On Monday, October 2, 2017, our plan was to drive up the northern shore of the Saint Lawrence River to the town of Baie-Sainte-Catherine, where the Saguenay River enters from the north into the Saint Lawrence. Along the way, we would stop at several points that were reportedly linked to my ancestors. Then, from Baie-Sainte-Catherine we would take a ferry across the Saguenay, and get a hotel in the town of Tadoussac, from where the next morning we would take a boat ride to go whale watching.
Our first stop on the way north was at Montmorency Falls, a cliff where the Montmorency River falls 272 feet to the level of the Saint Lawrence.
Genealogy Center of Chateau-Richer
Yet another set of my 8th great grandparents were Robert Pare (1626-1684) and Francois Le Houx (1623-1685). On January 30, 1655, Robert was granted four acres of frontage in the town of Sainte-Anne-de-Beaupre.
The inscription on this plaque reads: “Married in 1653, they settled on this land, which was inhabited by his descendants until 1929. In tribute to these brave pioneers, this plaque was unveiled on 20 September 1953, during the tricentennial of the family Pare and Le Houx.”
My lineage to Robert Pare and Francois Le Houx is as follows:
- Robert Pare (1626-1684) & Francois Le Houx (1623-1685)
- Joseph Guimont (1654-1731) & Anne Marie Pare (1665-1733)
- Noel Guignard (TBD) & Marguerite Guimont (TBD)
- Gilles Hebert II (1725-1802) & Marie Marthe Guignard (1730-1774)
- Joseph Hebert (1771-1860) & Marguerite Gamache (1785-1861)
- Jean Baptiste Hebert (1815-1908) & Sophia Carmelle Richard (1818-1881)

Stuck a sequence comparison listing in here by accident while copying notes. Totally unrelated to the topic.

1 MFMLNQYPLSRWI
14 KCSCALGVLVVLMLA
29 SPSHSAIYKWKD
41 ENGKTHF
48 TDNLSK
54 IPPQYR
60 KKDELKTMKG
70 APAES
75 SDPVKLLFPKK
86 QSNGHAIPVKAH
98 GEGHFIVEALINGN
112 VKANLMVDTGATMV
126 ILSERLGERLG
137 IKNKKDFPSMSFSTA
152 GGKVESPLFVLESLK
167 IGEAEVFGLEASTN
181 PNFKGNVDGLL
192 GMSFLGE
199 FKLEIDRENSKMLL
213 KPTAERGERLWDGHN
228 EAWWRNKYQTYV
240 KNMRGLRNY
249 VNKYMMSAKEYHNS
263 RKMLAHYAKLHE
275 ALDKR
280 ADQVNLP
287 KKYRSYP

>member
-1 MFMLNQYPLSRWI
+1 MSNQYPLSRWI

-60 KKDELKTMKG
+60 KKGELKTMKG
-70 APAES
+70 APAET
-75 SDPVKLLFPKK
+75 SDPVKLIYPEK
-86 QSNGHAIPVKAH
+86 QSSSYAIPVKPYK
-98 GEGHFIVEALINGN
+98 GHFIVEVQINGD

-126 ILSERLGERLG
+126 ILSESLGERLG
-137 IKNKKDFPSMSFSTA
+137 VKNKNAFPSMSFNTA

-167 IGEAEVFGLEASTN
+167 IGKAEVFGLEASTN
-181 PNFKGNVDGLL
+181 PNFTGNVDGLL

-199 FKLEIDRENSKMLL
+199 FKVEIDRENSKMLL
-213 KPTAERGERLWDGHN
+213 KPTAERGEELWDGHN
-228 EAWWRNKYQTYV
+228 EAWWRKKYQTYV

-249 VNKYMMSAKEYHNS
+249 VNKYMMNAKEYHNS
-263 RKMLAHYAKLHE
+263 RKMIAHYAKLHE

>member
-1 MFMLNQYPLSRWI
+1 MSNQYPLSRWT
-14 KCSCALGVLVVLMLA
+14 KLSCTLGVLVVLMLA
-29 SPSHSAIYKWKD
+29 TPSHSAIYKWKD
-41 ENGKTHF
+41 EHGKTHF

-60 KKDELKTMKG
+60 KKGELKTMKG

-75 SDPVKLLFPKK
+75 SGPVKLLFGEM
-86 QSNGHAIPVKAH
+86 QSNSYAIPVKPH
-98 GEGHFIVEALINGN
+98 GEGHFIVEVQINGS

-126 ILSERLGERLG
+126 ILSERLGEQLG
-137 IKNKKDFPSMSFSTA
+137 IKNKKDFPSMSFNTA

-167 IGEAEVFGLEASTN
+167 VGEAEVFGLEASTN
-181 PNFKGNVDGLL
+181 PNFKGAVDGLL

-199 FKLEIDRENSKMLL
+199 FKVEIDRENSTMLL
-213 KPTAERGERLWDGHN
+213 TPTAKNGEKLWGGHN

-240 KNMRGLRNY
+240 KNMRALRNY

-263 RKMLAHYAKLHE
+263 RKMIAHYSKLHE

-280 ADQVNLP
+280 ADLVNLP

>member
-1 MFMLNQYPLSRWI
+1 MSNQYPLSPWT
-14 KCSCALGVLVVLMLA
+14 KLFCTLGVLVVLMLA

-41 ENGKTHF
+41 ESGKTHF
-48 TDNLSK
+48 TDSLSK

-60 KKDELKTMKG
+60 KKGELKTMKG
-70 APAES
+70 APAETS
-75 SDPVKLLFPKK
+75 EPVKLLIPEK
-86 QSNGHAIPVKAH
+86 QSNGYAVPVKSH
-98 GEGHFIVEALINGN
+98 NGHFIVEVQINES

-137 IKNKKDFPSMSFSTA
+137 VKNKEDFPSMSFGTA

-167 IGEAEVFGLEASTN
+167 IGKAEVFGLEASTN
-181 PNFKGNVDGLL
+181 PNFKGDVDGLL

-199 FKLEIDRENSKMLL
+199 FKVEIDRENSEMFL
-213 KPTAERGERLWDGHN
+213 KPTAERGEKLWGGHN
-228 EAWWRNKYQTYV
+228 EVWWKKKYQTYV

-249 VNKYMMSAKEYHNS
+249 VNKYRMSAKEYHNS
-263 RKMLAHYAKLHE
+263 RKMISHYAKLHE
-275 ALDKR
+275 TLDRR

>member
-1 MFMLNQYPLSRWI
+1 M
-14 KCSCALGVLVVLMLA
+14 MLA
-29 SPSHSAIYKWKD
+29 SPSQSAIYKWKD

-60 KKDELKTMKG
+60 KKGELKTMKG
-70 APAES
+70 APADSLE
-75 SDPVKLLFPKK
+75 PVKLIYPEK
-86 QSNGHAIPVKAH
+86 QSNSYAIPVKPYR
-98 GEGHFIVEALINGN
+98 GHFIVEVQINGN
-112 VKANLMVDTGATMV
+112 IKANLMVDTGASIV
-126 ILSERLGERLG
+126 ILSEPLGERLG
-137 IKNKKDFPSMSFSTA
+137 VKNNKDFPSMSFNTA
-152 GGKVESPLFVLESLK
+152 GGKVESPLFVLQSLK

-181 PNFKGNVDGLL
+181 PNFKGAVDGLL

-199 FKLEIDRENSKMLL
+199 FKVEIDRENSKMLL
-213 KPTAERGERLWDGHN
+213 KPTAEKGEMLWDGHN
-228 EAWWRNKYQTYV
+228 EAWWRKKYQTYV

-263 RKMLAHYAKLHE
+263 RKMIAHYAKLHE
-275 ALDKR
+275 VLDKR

- Julien Leblanc (1836-1904) & Marie Josephine Hebert (1845-1909)
- Salyme “Sam” Bonneau Sr. (1863-1946) & Elizabeth Cordelia “Lizzie” Leblanc/White (1870-1939)
- Charles Adolph “Carlos” Fink (1898-1973) & Mary Nellie “Nellie” Bonneau (1904-1986)
- Charles Augustin John Fink (1929-2008) & Ann Theresa Heslen (1928-1981)
- Richard Gerard Fink (1959-TBD)
The Pare family running this museum showed us the following book. English translation is shown below.
From the Front Cover: “The Pare Arrives, by Luc Joannette and Cathye Lachance” (Both names appear in my lineage.).
From the Back Cover: “We focused our research on the biography of our first ancestor in America. You will discover a unique history interspersed with historical facts in which we have gathered the maximum of information about your ancestor. This story will help you better comprehend the context of the time, and the road he traveled from his homeland to New France. Our books are full of images and easy to understand texts, no matter your last name.”
Shrine of Sainte Anne De Beaupre
When we reached the town of Sainte-Anne-De-Beaupre, we found an amazing shrine to the town’s namesake.
Nearby the shrine, there still stood the third Catholic church at Sainte-Anne, which was built in 1676.
The plaque below, which is mounted to the outside wall of the third church, lists the land owners in the parish of Sainte-Anne on March 13, 1658. This plaque shows who owned each lot, listed from north to south. Lots 93 and above are north of the church, and lots 92 and below are south of the church.
Of those listed on this plaque, the following are my ancestors:
Ancestors in Sainte-Anne, March 3, 1658
|Pierre Gagne||9th GGF||1655||97||5|
|Louis Guimont||8th GGF||1657||99||5|
|Robert Caron||9th GGF||1654||98||5|
|Louis Gagne||9th GGF||1650||96||5|
|Robert Pare||8th GGF||1655||85||4|
Ferry Ride to Tadoussac
From Sainte-Anne-De-Beaupre, we headed north up the Saint Lawrence River, to where the Saguenay River flows in from the north. There is no bridge to continue up the Saint Lawrence, but there is a ferry, which we took to cross over the Saguenay to the town of Tadoussac on the other side. Here are some photos from that trip.
Accommodations in Tadoussac
In Tadoussac, we stayed at a little motel called Le Beluga, and we had a very nice dinner at a restaurant called A L’Emportee Coop.
The meal was lovely, and it got us ready for whale watching the next morning.